While environmental factors such as weather and population density can have a major effect on broadband adoption, government policies can also help with adoption and rollout, Atkinson said. Instead of major spending projects, which could face major opposition, the recent ITIF report called for the U.S. government to take several smaller steps to encourage broadband rollout.
The U.S. government should adopt more favorable tax policies, allowing broadband network operators to depreciate their investments in next-generation networks faster, the report said. The ITIF recommended that the government make more wireless spectrum available, expand and reform programs aimed at delivering telecom services to rural areas, fund state programs already working to expand broadband deployment, such as the Connected Nation program.
In addition, U.S. residents have to decide what they want: fast broadband or broadband competition, Atkinson said. Part of the problem with the debate about broadband in the U.S. is that many groups have conflicting goals, with many consumer groups pushing for more competition, he said.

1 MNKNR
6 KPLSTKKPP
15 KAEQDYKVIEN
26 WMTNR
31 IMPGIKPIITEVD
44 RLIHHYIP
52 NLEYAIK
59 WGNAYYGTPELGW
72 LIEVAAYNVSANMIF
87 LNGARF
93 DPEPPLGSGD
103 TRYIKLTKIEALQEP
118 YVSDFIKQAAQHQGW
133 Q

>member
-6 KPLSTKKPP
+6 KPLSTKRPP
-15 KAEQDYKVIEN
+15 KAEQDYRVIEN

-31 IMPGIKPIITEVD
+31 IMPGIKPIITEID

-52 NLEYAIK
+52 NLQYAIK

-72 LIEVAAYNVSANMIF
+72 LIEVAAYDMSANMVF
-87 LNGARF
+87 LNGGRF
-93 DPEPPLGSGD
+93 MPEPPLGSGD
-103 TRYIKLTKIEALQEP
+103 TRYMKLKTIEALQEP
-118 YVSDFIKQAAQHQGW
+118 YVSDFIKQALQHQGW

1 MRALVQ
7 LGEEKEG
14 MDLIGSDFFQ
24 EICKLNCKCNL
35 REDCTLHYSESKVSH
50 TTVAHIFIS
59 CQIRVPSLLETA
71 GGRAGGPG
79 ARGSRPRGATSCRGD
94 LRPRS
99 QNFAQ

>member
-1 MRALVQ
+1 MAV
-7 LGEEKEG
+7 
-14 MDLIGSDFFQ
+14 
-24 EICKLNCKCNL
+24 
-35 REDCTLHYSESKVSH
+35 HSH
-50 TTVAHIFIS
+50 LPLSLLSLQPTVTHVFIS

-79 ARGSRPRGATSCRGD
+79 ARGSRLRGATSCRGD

More competition is "completely incompatible" with super fast speeds, he added. Building competing broadband networks is an inefficient way to get faster networks, Atkinson said.
"This is not the widget industry," he added. "Competition works well in the widget industry because the fixed costs are fairly low."
U.S. policies should instead focus on rollout and speed, Atkinson added. "The goal should be to get as much broadband to as many people as possible," he said.
Atkinson and Link Hoewing, assistant vice president of Internet and technology issues at Verizon, both see potential in the Connected Nation model, a program started in Kentucky that uses state and private funding to push broadband into areas that don't have it.
Several other states are trying to replicate the Kentucky model that has expanded broadband availability from 60 percent of households in the state to 95 percent of households since January 2004. Verizon and other providers are working with states to map unserved areas and expand coverage, Hoewing said.
In rural areas in other states, "we've got some work to do," he added.
Like the PFF's Swanson, Hoewing pointed to the current broadband policy -- the FCC's deregulation approach. The more government-centric approach in countries like Japan and South Korea wouldn't work in the U.S., he said.
Competition in the U.S. between telecom and cable companies are driving up speeds and driving down costs, he said. Broadband speeds in the U.S. are already competitive with many other counties, he added. "It's pretty evident competition is there," he said.
But for InteliCloud's Hubbard, the U.S. broadband industry is moving too slow, and it's time for the government to take a more proactive approach.
"I think they will get there, but it may be another 10 years to get there," he said. "We need to charge our slow growth into fast growth."